What is the purpose of our worship songs? – Cardinal & Cream

The other day I was scrolling through Facebook and saw that someone had posted a review of the song “Reckless Love”, saying it was making a false claim about God. “The love of God can be overwhelming and endless, but it is never reckless. It is sovereign, specific, sumptuous and efficient! said the post. Unsurprisingly, the comments erupted into arguments, with some saying God’s love is “reckless” in the sense of recklessness and persistence, and others saying the statement completely defies Christian doctrine and that we should opt for it. for a better word such as “relentless”.

It made me think. When we sing contemporary worship songs in church, do we really know what we are singing? Take the song “Who You Say I Am” from Hillsong Worship. Honestly, the track isn’t really about God himself. He talks about who God makes we. As in these words: “In my father’s house / there is a place for me / I am a child of God, yes I am” and “I am who you say I am.

I think these words take comfort from us – and make no mistake, comfort is a good thing! But when we stand on the pews and stretch our arms out to the sky, is it better for us to sing “Christ be magnified” or “I am a child of God”?

I’m not the type to talk about the foundations of Christian doctrine or whether something is blasphemy or misunderstanding, but this idea of ​​comfort speaks to me personally. There was a time in my life when I chose to feel closer to God by searching the internet for a sermon – any sermon given by any pastor, just one that was about what I was going through at the era.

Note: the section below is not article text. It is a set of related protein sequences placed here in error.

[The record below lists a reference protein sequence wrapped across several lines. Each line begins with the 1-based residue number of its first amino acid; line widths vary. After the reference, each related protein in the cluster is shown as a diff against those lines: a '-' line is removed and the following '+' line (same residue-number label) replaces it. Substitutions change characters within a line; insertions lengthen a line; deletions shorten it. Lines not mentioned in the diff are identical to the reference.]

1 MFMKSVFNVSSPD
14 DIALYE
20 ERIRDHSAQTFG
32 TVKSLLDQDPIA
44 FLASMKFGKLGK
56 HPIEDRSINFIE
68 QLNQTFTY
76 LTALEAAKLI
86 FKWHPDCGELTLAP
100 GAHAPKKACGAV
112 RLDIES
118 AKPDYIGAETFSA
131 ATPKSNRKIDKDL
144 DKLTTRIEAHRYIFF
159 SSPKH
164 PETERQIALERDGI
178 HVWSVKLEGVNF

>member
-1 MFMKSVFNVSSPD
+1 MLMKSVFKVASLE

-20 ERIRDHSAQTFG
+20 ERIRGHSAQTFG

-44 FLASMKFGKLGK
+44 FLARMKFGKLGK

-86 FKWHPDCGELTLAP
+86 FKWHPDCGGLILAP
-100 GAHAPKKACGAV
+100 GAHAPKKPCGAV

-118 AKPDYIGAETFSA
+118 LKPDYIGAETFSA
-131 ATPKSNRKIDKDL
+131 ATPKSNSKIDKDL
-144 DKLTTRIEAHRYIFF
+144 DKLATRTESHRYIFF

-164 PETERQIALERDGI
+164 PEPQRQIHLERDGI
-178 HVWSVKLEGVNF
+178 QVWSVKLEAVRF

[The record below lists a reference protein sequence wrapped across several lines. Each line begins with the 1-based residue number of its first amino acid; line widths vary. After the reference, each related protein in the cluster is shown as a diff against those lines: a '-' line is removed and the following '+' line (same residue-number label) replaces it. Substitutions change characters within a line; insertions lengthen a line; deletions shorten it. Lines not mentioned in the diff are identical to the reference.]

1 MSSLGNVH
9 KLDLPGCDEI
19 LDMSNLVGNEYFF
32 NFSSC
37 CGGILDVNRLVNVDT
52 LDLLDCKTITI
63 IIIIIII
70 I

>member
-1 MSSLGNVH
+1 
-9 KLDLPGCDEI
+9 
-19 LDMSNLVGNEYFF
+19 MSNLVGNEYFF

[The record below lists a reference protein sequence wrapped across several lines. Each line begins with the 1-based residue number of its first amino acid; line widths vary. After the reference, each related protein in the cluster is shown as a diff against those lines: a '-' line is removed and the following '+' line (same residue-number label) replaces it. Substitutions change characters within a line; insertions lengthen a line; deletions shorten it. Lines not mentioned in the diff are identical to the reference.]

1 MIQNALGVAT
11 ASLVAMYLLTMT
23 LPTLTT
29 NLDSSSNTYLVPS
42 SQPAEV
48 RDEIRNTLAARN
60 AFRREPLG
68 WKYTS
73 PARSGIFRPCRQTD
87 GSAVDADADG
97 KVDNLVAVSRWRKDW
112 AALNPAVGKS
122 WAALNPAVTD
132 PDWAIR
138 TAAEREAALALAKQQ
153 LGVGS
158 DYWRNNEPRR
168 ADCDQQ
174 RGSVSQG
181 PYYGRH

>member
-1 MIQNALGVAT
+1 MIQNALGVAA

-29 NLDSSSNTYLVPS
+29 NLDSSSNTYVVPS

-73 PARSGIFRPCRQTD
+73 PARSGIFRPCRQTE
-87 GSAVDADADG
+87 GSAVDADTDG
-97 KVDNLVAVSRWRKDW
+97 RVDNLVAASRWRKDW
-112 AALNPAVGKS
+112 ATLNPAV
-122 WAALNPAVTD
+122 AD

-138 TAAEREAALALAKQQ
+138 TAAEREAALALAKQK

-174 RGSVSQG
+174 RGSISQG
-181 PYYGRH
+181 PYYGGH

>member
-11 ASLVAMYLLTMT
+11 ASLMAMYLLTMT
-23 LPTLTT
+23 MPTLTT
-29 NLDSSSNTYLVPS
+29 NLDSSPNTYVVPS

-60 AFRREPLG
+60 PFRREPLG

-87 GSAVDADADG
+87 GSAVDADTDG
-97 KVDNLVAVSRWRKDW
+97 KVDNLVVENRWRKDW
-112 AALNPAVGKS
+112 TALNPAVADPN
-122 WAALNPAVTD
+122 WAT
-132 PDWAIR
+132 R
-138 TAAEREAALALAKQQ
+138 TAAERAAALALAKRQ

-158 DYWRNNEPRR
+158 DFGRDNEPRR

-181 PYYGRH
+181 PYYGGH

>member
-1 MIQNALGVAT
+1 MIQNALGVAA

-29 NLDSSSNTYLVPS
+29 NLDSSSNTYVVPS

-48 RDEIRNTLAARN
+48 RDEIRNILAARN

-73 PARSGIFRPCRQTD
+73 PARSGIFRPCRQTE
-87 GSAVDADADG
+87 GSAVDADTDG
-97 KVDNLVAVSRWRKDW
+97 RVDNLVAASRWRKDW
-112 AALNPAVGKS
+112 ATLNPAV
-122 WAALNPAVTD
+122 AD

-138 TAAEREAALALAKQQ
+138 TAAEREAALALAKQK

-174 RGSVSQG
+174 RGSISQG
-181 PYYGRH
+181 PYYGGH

I realize now that I wasn’t looking for a sermon, I was looking for a pep talk. Something to reassure me that I was okay. Something to give me advice on what I was going through at the time. It was pretty selfish in the sense that I didn’t want to honor God, I just wanted to hear all the great things He could do for me.

It’s just a personal experience, but I think it’s relevant for a lot of Christians (and not just for young people). So, do we want to worship God or be reassured?

Coming back to Hillsong, the facts are the facts: we are children of God, saved and renewed by Jesus Christ. But I still think it’s healthy to criticize songs of worship that seem to draw our attention inward rather than redirect us to Christ.

I don’t hate contemporary Christian music. When people sing lyrics like “I am a child of God” while they close their eyes, what matters at that time is how they interpret those words personally. For example, they could change this saying to “I am a child of the divine, holy and true God! However, some people (ahem, me) might be confused by words like this, thinking, “I thought I was going to church to forget myself for a moment. Why do these words speak me? ”

The big problem is that I see church worship as a time of community among other Christians. and a personal experience. While some people enjoy the words while others shake their heads, the church looks less like a safe place to commune and more like a competition to see who does the best worship.

Worship is a sacred task that should not be accomplished without giving ourselves fully to God at this time. As I’ve learned, it’s not just a way to feel better. If I wanted to do that, I could go listen to my rock mix on Spotify. But worship is a way of recognizing that God is greater than our problems (and the problems of the church!) Ever will be. When we stand on the benches and extend our arms to the sky, the divinity of God is all that matters. The songs we sing should always represent that.

Photo by Union University.

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